New Holtec Information from Albuquerque Hearing Last Week

Holtec International wants to open the world’s largest “interim” nuclear waste dump for one of the most deadly materials on Earth – high-level radioactive waste – in southeast New Mexico.  The proposed site is located 16 miles northeast of the Waste Isolation Pilot Plant.  But Holtec has to obtain a license from the Nuclear Regulatory Commission (NRC), among other approvals.

Last week, the NRC’s Atomic Safety and Licensing Board held a hearing in Albuquerque with arguments from the twelve parties opposing the application, including two industry groups, and from Holtec and the NRC staff.  To view the hearing, go to and to read the hearing transcript, go to

Some statements from Holtec’s lawyers contradicted information the company previously provided.

For example, Holtec’s license application states the lethal radioactive waste would be owned by either the Department of Energy (DOE) or the nuclear utility companies that made it.  Nevertheless, during the second day of the hearing Holtec’s lawyer, Jay Silberg, admitted that under current law DOE cannot take title and ownership of the waste at an interim site.

In response, Diane Curran, one of the attorneys representing Beyond Nuclear, a Takoma Park, Maryland non-governmental organization opposing the license application, said, “We should not even have to argue this hypothetical case.  We call on the licensing board to dismiss the application.”

The waste generated by commercial nuclear power plants located mostly in the eastern U.S. would have to be transported across the country by rail, barge and truck.  The deadly containers would pass through nearly 90 percent of the U.S. congressional districts.  This waste can cause death in minutes if unshielded, and remains radioactive for literally millions of years.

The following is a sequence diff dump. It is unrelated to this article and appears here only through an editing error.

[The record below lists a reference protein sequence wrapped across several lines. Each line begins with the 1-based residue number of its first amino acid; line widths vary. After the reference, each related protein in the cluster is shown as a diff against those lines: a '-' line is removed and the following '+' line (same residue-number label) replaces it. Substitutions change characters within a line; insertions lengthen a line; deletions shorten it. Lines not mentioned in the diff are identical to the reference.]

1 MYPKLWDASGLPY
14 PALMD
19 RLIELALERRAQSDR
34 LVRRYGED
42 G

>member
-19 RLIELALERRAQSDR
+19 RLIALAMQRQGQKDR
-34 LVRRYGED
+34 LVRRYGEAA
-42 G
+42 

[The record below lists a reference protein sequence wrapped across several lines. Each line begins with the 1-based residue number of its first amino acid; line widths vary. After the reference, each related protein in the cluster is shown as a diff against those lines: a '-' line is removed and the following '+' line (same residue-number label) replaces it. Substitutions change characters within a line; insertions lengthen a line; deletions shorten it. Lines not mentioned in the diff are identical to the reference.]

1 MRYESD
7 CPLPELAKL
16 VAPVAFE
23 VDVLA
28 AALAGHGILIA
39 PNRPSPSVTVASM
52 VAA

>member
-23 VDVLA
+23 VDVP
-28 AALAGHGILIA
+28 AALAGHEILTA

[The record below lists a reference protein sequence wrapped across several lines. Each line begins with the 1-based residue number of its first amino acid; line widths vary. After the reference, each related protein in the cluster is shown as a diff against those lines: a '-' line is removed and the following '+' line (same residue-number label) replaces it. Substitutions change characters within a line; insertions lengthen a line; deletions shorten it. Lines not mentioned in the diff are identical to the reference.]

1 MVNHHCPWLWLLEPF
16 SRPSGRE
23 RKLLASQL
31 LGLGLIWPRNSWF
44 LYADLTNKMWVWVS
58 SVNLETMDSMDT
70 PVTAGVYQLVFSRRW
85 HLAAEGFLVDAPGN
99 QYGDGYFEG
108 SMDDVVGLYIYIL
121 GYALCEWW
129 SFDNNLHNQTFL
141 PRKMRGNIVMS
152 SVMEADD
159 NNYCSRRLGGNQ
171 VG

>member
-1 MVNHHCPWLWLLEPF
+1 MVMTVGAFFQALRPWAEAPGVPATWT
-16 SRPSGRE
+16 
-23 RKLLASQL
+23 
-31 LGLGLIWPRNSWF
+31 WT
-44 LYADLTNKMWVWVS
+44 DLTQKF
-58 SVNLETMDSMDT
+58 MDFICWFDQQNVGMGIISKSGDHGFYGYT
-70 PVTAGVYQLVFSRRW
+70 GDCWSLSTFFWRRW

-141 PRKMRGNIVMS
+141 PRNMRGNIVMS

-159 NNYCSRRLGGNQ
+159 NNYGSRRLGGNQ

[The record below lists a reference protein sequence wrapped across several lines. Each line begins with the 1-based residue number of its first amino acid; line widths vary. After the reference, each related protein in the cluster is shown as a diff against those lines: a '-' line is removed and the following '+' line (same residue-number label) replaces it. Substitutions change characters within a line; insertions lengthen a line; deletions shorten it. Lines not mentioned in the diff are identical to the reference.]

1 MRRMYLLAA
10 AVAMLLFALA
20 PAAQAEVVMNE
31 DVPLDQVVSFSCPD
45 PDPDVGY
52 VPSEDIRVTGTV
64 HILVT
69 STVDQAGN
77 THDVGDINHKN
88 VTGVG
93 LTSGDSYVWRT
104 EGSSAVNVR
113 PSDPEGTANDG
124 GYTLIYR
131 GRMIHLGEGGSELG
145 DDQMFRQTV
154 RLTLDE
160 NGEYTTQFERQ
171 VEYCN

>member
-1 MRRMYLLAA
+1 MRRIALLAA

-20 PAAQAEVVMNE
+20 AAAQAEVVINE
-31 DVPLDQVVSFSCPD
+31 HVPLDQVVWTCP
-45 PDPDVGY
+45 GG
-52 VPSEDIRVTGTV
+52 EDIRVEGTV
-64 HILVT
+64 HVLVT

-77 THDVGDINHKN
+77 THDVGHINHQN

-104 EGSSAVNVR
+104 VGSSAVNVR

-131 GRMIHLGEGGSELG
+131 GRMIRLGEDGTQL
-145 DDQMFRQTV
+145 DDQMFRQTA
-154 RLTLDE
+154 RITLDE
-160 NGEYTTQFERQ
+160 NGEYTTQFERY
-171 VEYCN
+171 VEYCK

Later, Silberg said that Holtec could bring the deadly waste to New Mexico if the nuclear power plant limited liability corporations retained title to the waste.  The companies would have to pay to transport the waste and remain economically and legally liable until DOE took title and shipped the waste to a permanent repository.  This scenario raises all sorts of questions, such as, who will fund the operations at the dump and its closure when the waste is removed – which may never happen – thus creating a de facto permanent dump.  [“Authorization: The Administration would require new legislative authority for interim storage because provisions in the Nuclear Waste Policy Act that authorized interim storage have either expired or are unusable because they were tied to milestones in the development of a repository at Yucca Mountain that have not been met.”]

Terry Lodge, an attorney representing six organizations near power plants and the Nuclear Issues Study Group based in Albuquerque that oppose the license, said, “The Holtec proposal is a corporate welfare trough that will make the nuclear waste problem in this country worse, putting millions of people along transport routes at unnecessary risk.”

The three judge NRC panel will decide in early April which of the parties may continue in the licensing process.

This summer the NRC plans to release a draft environmental impact statement for public comment.  Stay tuned!  Get involved!

About the number of environmental bills before the New Mexico Legislature?

1.    For instance, House Bill 206 – The Environmental Review Act “requires a state agency to conduct an ‘environmental assessment’ for a project if preliminary evaluation shows the project could have significant impact on the environment. The bill requires agencies to prepare a more detailed ‘environmental impact statement’ if the assessment shows the project is likely to have a significant environmental impact. Projects subject to review are those undertaken by public agencies (including state agencies, higher education institutions, counties, and municipalities), by an applicant for a ‘lease, permit, license, certificate or other entitlement’ issued by the state, or proposed on state land or land subject to state jurisdiction. HB206 provides for public comment periods, rulemaking authority to implement the legislation, and judicial review.”  1/18/19 Fiscal Impact Report at

2.  CCNS recommends that you become familiar with the New Mexico legislature website at  There you can find the names and contact information for your legislators.  Please contact them about your concerns and recommendations about pending bills. You can also learn about when the House and Senate will reconvene, review the House and Senate agendas for each day and watch the committee hearings.


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